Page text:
The Mercury-1 is a monophonic multitimbral modeled-analog synthesizer for Mac and PC based VST-compatible audio programs. It has a basic and simple design and architecture just like the classic Moog and Roland synths it is modeled after. It also packs quite a punch with its monophonic analog sound and quality Moog-like filter. It sounds great when generating basses, leads, growls, 303 sounds, synth percussion and effects.
So what's the Mercury-1 got to offer you? It is a two oscillator monosynth with pulse-width modulation, a sub-osc, a warmly overdriven TCF 24dB/oct lowpass filter modeled after classic analog Moog-type filters. It's a lot like the Model-E, but falls short with only two oscillators as opposed to the Model-E's three. But Mercury-1 does have more extensive envelope and modulation features. It also has 4-part multitimbrality so each time you open a Mercury-1 you actually load 4 mono synths! This allows you to have 4 patches layered up on top of each other. You can add more since the number of Mercury VST-Instruments you can have is dependent on your computer's RAM.
Modulation comes in many forms on the Mercury-1. A classic LFO offers some basic waveforms, sample-and-hold features and MID sync. Oscillator Sync can also be modulated by the LFO and the Envelope Generator. The TCA section is a basic amp with Volume and Drive via TC "SoftSat" algorithm for analog sounding distortion. It is switchable between ENV 2 or Gate modes. There are two ADSR envelope generators assignable to various sections including the TCF filter, Pitch Mod, PWM, and TCA. Additionally there are pitch and mod wheels, glide, ring modulation, white noise generators and more. MIDI controller data can be recorded and sent to all of the controls of Mercury-1 for real-time programming.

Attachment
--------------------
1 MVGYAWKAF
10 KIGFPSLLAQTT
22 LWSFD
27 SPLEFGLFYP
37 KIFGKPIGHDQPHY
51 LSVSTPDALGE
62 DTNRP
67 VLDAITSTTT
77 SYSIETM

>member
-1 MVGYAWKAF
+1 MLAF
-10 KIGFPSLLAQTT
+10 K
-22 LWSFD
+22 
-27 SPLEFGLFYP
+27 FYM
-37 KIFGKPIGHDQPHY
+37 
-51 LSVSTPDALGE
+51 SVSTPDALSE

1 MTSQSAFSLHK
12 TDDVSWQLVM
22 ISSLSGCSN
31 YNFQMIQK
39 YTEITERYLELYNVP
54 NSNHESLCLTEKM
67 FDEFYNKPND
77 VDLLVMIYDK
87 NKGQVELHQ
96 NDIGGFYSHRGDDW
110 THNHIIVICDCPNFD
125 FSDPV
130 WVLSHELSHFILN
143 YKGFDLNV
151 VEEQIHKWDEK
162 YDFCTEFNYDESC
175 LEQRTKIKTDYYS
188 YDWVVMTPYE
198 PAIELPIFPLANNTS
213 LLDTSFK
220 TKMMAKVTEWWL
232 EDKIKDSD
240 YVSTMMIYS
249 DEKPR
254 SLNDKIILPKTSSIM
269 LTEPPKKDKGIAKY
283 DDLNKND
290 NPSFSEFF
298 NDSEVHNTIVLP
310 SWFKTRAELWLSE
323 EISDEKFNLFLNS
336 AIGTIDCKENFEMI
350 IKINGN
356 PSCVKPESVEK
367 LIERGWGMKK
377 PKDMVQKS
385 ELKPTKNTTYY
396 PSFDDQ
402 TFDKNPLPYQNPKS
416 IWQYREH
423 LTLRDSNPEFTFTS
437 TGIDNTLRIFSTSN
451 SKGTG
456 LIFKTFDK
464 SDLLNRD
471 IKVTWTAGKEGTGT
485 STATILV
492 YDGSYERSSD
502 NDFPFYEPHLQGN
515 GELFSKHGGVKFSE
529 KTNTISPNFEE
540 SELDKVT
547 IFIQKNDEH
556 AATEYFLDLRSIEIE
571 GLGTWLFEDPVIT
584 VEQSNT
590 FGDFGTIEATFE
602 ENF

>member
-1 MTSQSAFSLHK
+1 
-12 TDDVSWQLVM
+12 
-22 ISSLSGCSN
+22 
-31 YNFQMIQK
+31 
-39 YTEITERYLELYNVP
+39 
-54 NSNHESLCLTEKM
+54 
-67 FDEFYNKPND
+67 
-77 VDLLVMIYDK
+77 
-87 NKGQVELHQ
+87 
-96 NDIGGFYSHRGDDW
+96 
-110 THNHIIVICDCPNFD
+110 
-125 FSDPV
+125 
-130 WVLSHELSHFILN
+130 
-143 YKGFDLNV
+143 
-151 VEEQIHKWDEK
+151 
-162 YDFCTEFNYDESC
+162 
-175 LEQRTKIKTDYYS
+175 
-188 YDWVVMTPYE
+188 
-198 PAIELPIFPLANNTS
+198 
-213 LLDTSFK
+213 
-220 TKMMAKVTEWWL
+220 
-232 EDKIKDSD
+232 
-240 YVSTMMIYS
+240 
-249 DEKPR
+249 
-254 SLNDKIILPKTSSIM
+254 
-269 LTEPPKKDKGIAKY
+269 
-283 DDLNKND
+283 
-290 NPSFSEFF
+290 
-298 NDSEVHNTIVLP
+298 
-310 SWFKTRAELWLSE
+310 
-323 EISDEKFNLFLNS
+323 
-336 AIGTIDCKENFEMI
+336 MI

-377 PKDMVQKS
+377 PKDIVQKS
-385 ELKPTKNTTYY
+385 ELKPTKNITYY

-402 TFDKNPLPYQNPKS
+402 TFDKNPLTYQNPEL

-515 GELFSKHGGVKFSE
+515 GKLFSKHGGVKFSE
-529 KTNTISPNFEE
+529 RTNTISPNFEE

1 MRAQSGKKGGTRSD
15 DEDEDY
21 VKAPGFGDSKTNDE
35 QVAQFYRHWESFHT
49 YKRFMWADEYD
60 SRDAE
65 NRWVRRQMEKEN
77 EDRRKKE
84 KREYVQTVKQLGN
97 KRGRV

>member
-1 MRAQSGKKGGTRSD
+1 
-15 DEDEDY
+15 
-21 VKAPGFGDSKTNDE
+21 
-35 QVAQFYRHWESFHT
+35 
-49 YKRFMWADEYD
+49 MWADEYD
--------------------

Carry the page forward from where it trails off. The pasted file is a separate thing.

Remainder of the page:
Mercury-1 provides an excellent all-purpose analog mono-synth full of classic sounds...without all the hassles of a real classic synth. Although it costs as much as some better featured competing softsynths, musicians using VST-compatible sequencers would benefit from adding this plug-in to their arsenal. It offers clean sounds and works seamlessly with VST sequencers in realtime. It does have a few limitations to be aware of. It uses high-note priority instead of the more common last-note priority method. And its single-trigger envelopes mean that you have to actually leave a brief gap between notes to re-trigger the envelope. Otherwise you may hear your notes decay away under the envelope of your first note if you play too fast. Careful sequencing can easily overcome this sometimes annoying performance feature. But it's easy to use and will be both familiar to seasoned programmers, and an easy learn for those new to classic analog mono-synths.
Demos & Media
Images from TC|Works Web site.